The struggle was particularly acute for one of our students who was at the time a 3 ½-year-old with high-functioning autism. She developed severe anxiety from wearing a mask. This young girl was scared to wear the mask, in part because she was preconditioned from popular culture to associate wearing masks with bad guys and boogeymen, or doctors in hospitals. Seeing her family and friends masked up makes it hard to read the room and curtails her education. This particular student’s struggle inspired me to create a solution in the form of our books geared toward young children. Her psychologist mother informed me that our first book “But Why… Do I Have To Wear a Mask?” calmed her daughter down by providing simple reasoning for a complex issue.
We apply a STEM-based learning system to the issues related to Covid-19 and, through STEM, provide concrete and simple answers without getting bogged down by big words and concepts that intimidate young children. Children are naturally inquisitive and we encourage our teachers to nurture that curiosity by explaining the pandemic, and beyond. UCLA applies simplified STEM research and applies it to the simple act of washing your hands. The students gather samples from their hands before and after they wash up, and then they examine the germs under a microscope. Suddenly the abstract concept of harmful germs becomes visible and they dance around on the slide at one hundred times magnification. The result is our young students are now eager to wash their hands for twenty seconds in order to protect themselves and others.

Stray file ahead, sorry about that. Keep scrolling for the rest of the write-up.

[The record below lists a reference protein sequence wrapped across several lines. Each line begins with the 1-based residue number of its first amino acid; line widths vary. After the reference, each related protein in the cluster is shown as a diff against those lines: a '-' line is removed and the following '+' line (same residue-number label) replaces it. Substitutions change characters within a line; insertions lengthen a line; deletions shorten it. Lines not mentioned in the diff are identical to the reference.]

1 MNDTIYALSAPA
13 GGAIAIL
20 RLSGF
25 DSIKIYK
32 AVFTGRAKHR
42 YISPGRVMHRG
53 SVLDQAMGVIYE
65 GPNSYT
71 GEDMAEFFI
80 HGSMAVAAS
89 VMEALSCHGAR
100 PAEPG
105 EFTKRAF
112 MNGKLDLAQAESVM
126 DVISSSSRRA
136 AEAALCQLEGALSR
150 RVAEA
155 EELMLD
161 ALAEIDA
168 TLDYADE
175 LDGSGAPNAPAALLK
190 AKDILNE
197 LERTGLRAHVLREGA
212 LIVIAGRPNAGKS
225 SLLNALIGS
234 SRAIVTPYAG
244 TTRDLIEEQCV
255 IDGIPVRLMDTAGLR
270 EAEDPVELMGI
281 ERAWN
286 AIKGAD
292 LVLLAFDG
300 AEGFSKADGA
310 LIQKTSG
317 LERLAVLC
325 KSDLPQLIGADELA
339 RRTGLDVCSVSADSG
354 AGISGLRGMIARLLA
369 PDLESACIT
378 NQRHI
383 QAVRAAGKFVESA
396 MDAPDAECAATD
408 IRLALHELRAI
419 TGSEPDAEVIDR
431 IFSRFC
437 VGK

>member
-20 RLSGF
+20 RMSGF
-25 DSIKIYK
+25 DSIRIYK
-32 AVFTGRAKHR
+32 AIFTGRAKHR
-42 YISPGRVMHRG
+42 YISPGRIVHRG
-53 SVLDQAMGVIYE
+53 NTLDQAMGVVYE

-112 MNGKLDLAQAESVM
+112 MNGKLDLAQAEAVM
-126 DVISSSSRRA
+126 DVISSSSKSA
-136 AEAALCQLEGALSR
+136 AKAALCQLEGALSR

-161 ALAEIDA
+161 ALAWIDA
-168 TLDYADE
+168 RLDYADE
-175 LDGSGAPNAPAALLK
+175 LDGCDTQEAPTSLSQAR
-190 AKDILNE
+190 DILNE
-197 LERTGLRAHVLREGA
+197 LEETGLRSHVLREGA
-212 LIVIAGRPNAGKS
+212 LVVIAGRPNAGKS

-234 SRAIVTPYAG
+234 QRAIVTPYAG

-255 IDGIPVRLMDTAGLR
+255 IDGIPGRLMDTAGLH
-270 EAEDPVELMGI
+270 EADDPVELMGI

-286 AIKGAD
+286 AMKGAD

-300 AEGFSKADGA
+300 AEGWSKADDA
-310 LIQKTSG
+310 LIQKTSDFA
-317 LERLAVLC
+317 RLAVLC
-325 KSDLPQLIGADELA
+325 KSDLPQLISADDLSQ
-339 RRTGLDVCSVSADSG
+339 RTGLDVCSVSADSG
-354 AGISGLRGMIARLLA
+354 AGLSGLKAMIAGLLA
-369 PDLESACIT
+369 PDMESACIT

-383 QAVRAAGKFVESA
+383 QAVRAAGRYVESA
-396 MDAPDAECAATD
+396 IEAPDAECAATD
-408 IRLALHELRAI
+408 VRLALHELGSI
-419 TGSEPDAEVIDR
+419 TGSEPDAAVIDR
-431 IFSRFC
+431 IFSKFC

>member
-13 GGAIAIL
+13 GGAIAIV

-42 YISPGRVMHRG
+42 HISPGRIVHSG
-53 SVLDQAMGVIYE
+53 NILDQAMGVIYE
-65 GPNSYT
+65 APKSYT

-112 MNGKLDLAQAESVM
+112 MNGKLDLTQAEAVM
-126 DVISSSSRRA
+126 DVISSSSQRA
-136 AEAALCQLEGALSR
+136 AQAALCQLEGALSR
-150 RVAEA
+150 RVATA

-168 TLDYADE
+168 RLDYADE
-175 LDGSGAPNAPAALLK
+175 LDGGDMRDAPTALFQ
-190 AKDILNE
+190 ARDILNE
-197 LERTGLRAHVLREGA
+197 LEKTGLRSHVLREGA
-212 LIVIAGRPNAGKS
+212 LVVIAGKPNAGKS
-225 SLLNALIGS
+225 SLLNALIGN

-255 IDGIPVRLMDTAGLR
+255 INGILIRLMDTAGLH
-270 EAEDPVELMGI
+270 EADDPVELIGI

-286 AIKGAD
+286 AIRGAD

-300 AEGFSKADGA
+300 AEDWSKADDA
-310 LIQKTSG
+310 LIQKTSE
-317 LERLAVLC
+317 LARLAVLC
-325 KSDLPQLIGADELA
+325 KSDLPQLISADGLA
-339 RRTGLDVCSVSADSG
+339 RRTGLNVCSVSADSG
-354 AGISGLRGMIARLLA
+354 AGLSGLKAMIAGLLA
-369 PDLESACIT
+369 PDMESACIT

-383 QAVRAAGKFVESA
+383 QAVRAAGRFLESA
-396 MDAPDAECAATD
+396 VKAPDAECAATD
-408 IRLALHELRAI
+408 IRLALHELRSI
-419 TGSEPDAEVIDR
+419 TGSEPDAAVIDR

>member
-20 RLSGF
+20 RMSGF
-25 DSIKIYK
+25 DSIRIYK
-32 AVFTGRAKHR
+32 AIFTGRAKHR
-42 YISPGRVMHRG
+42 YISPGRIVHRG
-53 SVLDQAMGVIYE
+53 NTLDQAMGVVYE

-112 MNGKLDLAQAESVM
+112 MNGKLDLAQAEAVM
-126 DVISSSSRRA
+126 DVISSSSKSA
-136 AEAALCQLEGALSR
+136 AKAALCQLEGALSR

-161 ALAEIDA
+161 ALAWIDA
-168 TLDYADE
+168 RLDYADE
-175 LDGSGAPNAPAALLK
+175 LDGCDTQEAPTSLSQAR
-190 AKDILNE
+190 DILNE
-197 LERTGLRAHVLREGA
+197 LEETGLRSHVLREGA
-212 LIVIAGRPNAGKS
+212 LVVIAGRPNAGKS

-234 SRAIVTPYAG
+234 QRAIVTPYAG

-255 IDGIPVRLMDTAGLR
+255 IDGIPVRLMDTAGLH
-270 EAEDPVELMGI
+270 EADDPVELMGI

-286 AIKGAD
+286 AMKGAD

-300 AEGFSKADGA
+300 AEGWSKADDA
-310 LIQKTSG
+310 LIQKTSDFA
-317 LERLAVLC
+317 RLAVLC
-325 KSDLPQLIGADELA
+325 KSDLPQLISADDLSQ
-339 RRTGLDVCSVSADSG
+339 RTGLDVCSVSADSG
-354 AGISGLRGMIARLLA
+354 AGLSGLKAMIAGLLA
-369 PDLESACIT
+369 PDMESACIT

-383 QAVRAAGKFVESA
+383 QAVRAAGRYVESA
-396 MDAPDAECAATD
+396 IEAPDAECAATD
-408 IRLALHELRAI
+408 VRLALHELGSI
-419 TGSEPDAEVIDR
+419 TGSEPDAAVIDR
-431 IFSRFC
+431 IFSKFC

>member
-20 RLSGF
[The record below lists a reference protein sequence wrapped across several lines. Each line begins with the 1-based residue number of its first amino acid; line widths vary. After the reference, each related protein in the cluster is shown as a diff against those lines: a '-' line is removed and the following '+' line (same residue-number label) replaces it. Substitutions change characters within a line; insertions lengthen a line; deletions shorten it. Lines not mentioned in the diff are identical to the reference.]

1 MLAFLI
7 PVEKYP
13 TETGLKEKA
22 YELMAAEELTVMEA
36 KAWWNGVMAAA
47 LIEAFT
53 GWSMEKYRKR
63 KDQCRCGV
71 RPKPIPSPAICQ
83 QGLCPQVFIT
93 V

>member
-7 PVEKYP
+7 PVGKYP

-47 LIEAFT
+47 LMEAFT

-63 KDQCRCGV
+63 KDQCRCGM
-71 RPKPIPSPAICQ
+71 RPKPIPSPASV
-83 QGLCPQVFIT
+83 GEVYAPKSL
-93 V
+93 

The world has STEM to thank for modern medicine including the Covid-19 vaccines. In-person learning is once again possible. All members of our staff are vaccinated to protect our students that are primarily younger than five-years-old who were ineligible. But now the FDA and CDC have given the green light to young children to get vaccinated so that their education never again gets interrupted wholesale. Vaccination can prevent future disasters and preventable outbreaks of long-dormant diseases like measles and polio. We hope that through our book “BUT WHY…Do I Have To Get Vaccinated?” well-intentioned, but misguided vaccine hesitancy in both parents and children can be addressed with simple STEM-based reasoning.
As we begin to prepare for the Fall semester, there will be more responsibility for parents to check their child for symptoms and administer Rapid Antigen tests when they suspect that their child may have Covid-19-like symptoms. There will be far fewer school districts and schools going into the Fall semester that plan on offering the tests onsite. Therefore, it will become more critical that parents stay informed, know how to administer tests, and the next steps on how to care for children when they are sick with Covid-19. This is a critical time when parents need to educate their children on the importance of still wearing a mask, washing hands frequently, and the importance of vaccinating their children in the elementary and preschool grades.
Dr. Susan Kumar and Spencer Walker, authors of the But Why STEM Children’s Book Series have provided answers to your questions below. Dr. Helen Kim, one of the co-authors of the But Why series, was a mom of a teenage daughter and an educator for 23 years.